“Call this number when you get this. Life and death, brother—don’t let me down.”Joe returns the call with no response. He hears nothing until his wife finds him at Arlington National Cemetery and tells him Chris was found dead at a cheap motel, hanging by a belt from the shower rod. Chris’s wife doesn’t believe it is suicide, and asks Joe to investigate. The only clues are Chris’s uncharacteristic nervousness in the days leading to his death, and a single word uttered to his wife: “sink.”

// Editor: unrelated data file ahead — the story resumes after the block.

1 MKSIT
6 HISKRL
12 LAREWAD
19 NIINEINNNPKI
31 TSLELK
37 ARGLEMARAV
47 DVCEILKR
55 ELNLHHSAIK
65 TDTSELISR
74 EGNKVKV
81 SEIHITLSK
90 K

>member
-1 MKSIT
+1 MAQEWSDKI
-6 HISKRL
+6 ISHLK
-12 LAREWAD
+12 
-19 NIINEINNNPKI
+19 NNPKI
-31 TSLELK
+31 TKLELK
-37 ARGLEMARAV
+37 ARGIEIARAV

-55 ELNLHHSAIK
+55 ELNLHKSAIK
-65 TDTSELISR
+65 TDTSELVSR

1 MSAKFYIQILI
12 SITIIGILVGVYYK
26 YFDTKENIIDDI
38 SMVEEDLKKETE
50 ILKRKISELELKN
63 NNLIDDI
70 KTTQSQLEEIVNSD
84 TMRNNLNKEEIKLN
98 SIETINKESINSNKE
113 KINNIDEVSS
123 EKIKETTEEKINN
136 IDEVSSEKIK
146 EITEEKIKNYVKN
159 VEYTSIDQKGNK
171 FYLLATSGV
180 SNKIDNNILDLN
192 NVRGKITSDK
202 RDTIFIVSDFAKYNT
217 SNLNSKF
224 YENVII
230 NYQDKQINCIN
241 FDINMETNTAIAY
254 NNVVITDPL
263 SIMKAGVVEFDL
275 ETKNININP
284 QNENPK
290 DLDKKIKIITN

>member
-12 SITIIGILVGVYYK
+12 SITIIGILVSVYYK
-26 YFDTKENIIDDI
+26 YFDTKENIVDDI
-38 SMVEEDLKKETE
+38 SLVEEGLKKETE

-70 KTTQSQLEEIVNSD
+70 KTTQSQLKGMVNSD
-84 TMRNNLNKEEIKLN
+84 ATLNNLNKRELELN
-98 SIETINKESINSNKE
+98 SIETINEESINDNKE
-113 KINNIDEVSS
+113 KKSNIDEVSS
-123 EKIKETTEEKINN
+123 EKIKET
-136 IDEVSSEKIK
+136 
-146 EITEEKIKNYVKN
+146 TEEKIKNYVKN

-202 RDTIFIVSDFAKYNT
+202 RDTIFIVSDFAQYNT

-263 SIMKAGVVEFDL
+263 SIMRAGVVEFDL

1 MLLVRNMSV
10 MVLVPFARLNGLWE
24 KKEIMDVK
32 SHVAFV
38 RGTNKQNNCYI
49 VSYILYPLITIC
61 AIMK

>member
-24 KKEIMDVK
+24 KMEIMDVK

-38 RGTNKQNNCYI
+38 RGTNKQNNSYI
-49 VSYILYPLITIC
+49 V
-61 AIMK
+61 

The setting is Washington, D. C. of the late 2020s, and the story, while not political, is very much a political thriller. The political landscape is much like our own—non-cooperative partisanship as the parties splinter away from each other and the moderate middle—and acts as both antagonist and battlefield. The story is larger than a simple murder as suicide, and involves a shady cast of characters, including a billionaire, a Department of Defense contractor, and a nasty psychopath. It is something of a mix between television’s Criminal Minds and a Robert Ludlum novel. But better than either because of its ability to surprise, and make the reader believe.This review originally appeared at Ed Gorman’s blog, in slightly different form, on November 17, 2015.